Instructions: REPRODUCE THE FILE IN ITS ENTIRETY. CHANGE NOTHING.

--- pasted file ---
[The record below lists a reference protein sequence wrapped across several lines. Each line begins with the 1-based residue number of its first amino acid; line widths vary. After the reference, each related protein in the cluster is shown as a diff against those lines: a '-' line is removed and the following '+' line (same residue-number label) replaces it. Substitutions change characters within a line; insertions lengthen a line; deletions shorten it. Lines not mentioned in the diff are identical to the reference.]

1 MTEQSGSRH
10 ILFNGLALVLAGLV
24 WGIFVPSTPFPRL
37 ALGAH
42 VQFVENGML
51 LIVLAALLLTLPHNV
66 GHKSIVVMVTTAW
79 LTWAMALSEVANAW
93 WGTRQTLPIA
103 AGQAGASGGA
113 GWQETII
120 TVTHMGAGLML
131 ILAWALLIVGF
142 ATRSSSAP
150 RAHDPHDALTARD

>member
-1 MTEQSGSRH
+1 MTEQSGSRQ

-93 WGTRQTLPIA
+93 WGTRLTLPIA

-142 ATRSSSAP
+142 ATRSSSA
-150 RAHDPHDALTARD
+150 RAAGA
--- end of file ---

[The record below lists a reference protein sequence wrapped across several lines. Each line begins with the 1-based residue number of its first amino acid; line widths vary. After the reference, each related protein in the cluster is shown as a diff against those lines: a '-' line is removed and the following '+' line (same residue-number label) replaces it. Substitutions change characters within a line; insertions lengthen a line; deletions shorten it. Lines not mentioned in the diff are identical to the reference.]

1 MTEQSGSRH
10 ILFNGLALVLAGLV
24 WGIFVPSTPFPRL
37 ALGAH
42 VQFVENGML
51 LIVLAALLLTLPHNV
66 GHKSIVVMVTTAW
79 LTWAMALSEVANAW
93 WGTRQTLPIA
103 AGQAGASGGA
113 GWQETII
120 TVTHMGAGLML
131 ILAWALLIVGF
142 ATRSSSAP
150 RAHDPHDALTARD

>member
-1 MTEQSGSRH
+1 MTEQSGSRQ

-93 WGTRQTLPIA
+93 WGTRLTLPIA

-142 ATRSSSAP
+142 ATRSSSA
-150 RAHDPHDALTARD
+150 RAAGA